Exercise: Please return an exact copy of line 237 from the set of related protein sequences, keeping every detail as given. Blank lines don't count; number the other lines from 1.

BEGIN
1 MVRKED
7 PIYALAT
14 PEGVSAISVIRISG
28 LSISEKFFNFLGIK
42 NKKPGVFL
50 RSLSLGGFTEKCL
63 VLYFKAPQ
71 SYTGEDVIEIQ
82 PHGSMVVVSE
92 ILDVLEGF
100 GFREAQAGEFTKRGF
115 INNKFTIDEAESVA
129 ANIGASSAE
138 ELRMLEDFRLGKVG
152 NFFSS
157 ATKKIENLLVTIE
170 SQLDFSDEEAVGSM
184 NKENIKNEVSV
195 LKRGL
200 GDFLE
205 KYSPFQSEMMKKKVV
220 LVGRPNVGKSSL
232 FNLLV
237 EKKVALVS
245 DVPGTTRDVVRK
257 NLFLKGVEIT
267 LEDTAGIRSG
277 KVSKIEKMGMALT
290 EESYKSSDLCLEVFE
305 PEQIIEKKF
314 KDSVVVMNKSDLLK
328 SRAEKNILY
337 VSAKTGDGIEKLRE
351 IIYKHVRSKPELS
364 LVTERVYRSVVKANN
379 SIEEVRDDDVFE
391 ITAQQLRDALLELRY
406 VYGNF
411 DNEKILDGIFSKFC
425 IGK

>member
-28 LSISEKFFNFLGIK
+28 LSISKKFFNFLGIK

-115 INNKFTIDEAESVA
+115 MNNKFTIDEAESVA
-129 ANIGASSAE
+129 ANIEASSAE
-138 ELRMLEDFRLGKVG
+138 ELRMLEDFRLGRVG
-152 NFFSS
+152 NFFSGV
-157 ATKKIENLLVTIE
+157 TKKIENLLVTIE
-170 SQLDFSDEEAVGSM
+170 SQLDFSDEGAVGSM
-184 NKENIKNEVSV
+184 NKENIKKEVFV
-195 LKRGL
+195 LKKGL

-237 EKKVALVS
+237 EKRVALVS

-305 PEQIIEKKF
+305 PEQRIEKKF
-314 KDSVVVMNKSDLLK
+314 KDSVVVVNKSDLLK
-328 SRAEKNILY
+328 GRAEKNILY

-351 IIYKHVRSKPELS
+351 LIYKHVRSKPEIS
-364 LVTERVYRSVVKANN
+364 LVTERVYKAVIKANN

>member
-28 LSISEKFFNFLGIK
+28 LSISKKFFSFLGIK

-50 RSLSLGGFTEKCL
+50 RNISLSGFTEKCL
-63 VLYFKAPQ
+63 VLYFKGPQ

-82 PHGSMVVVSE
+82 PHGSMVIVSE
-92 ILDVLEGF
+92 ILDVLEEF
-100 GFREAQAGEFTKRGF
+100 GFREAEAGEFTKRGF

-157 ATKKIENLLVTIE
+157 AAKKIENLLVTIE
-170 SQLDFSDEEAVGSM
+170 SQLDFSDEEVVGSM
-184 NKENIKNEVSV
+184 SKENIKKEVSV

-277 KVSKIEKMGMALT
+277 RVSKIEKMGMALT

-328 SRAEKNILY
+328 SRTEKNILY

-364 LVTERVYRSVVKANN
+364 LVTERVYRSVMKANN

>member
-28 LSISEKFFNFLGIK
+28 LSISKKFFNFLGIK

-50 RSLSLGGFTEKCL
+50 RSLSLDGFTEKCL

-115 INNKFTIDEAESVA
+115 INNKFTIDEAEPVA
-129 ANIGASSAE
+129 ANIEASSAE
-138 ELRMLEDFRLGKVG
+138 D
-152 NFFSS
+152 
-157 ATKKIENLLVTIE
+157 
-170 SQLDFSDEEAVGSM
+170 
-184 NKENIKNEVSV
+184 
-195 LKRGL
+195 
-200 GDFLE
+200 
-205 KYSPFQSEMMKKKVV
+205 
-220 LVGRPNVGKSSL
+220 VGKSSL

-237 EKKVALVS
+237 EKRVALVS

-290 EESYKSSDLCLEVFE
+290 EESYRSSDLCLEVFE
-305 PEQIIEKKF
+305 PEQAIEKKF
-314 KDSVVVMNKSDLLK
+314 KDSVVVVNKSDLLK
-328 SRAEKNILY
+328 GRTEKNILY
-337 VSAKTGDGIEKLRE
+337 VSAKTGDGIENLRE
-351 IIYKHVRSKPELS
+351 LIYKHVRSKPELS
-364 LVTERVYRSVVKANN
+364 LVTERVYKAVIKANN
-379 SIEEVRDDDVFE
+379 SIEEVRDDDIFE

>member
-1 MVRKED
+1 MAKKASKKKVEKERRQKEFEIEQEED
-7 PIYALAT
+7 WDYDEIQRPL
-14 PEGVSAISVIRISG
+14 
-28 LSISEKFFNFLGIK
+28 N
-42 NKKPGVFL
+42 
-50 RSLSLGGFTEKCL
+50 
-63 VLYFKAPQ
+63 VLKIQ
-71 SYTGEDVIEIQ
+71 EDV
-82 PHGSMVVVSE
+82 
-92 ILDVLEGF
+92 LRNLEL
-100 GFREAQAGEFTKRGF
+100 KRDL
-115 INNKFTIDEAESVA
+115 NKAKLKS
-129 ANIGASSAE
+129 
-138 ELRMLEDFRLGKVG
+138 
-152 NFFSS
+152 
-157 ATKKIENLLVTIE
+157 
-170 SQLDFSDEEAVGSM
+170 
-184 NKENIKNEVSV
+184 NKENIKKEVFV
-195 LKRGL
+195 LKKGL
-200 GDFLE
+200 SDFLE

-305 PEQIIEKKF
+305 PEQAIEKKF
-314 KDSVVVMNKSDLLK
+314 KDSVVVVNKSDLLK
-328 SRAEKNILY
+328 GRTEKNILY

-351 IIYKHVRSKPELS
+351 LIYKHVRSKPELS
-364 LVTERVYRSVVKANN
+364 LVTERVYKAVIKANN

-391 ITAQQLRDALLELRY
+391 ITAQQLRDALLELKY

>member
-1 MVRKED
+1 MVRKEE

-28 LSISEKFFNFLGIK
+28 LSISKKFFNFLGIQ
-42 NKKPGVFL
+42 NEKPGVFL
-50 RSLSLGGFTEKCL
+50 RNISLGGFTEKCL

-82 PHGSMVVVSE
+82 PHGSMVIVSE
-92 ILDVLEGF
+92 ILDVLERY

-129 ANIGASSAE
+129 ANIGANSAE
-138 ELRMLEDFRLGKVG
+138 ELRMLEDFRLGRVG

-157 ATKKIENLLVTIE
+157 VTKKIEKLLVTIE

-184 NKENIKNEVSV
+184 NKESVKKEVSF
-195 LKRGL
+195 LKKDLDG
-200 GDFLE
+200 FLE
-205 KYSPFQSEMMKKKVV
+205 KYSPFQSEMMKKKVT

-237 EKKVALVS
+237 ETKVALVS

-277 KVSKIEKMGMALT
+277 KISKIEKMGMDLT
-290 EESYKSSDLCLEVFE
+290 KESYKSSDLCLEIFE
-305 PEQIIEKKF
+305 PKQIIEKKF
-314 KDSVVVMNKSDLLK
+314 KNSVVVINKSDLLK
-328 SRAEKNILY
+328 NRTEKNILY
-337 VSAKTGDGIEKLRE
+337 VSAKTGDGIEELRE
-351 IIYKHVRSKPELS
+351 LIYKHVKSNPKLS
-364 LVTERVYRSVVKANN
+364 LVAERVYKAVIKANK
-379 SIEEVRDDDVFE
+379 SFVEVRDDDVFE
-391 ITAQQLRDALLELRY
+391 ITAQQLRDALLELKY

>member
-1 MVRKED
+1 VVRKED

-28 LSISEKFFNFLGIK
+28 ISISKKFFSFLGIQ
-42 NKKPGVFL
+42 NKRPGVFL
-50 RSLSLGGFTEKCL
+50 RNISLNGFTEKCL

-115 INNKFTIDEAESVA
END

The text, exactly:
+351 LIYKHVKSNPKLS